Brynsworthy 'mistakes'

LESSONS will be learned following an independent report on how the North Devon Council recycling centre project near Roundswell ended up with a �750,000-plus overspend, council Leader Des Brailey said this week. Councillors heard at a meeting of the ful

LESSONS "will be learned" following an independent report on how the North Devon Council recycling centre project near Roundswell ended up with a �750,000-plus overspend, council Leader Des Brailey said this week.

Councillors heard at a meeting of the full council on Wednesday findings of a review by RSM Tenon on the snag-laden project to move its Direct Labour Unit from Seven Brethren to the new purpose built Brynsworthy Environment Centre.

In his report to the council, Mike Clifford of RSM Tenon referred to a number of factors across the board of "fundamental" severity which had led to the overspend and how it came to light so late in the project.

Mr Brailey said the council had learned from the episode and would not go down the same road again.


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"The auditor was very good, very succinct, he did not put any blame on individuals and it was an amalgamation of problems that occurred.

"The auditor found that any project of this size should have included at least a 30 per cent contingency for overspend. We should have had a project manager solely in place on the project, but our manager was handling a number of fairly substantial projects at the time."

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Mr Brailey said the auditors had advised the project will now likely be completed in June of this year and suggested the council allow an extra �250,000 overspend contingency on top of the existing �750,000.

But he said on the positive front the new facility would give savings of �400,000 per year: "Our refuse staff do a superb job, especially during the recent snow when at least three were injured and they deserve this. It will be a first class facility, giving savings for our residents and it has tremendous potential for growth and opportunities for other local authorities and commercial enterprise."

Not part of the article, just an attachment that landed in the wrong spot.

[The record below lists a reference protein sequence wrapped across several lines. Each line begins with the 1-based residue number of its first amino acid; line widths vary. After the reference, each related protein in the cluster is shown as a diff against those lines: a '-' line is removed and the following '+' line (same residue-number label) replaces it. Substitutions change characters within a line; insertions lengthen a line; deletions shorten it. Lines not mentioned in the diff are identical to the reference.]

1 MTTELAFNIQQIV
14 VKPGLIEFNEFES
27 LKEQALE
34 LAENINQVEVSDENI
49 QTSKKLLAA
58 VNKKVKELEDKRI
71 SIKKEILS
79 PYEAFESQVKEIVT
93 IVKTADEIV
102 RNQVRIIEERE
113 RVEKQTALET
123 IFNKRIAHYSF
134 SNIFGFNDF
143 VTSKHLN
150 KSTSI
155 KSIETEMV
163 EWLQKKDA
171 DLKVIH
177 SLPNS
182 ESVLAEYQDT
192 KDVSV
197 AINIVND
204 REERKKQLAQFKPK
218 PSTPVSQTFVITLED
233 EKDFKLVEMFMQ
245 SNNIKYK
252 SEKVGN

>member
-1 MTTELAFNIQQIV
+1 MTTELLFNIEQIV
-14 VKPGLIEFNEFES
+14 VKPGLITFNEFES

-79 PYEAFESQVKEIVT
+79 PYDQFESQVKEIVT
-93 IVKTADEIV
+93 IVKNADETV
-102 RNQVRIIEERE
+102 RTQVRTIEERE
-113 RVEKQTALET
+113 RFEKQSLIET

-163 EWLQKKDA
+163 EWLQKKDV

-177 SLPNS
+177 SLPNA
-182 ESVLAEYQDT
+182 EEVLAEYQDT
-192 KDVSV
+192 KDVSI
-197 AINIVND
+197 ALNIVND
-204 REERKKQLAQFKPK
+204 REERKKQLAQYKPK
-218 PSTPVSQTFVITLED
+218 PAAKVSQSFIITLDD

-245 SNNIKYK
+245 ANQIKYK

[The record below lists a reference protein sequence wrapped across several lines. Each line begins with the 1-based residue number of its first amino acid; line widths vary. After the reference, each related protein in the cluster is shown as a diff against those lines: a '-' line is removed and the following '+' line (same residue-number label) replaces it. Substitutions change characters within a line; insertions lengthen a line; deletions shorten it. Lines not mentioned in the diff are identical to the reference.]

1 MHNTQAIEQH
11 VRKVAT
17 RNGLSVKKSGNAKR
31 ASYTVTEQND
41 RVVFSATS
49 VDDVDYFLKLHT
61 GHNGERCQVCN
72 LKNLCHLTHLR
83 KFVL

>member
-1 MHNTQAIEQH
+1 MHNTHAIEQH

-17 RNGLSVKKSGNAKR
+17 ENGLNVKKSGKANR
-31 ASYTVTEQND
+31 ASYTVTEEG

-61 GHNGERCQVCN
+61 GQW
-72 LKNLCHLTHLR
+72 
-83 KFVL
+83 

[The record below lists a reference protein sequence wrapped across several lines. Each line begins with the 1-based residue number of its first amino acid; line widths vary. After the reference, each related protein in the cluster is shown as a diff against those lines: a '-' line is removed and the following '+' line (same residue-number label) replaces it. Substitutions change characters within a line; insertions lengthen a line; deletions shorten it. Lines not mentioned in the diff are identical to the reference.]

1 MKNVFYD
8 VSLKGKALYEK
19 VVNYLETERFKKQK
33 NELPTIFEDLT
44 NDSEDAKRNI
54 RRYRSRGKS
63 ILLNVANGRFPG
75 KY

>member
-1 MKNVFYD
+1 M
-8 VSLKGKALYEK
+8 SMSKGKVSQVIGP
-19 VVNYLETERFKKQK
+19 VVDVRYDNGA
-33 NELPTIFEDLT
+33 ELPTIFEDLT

Cllr Rodney Cann, lead member for waste and recycling, said the project was still very much a plus for the people of North Devon:

"The report makes it quite clear mistakes were made by a failure to produce the realistic costs of the project, but that these were very much what a project of this size would be expected to cost. It's being funded by the sale of the old site, there will be capital left over and we will have a project we can be proud of.

"I think the lesson is learned that a district council like North Devon has not got the expertise to project manage a scheme this size and needs specialist expertise."

But Cllr Malcolm Prowse, leader of the Liberal Democrats, said: "The costs are just spiralling out of control. They have made it a 'Rolls Royce' of a scheme where they were looking to spend five million and now it looks they are spending six. I was involved initially in buying the land and the idea was to find a private partner to spread the cost.

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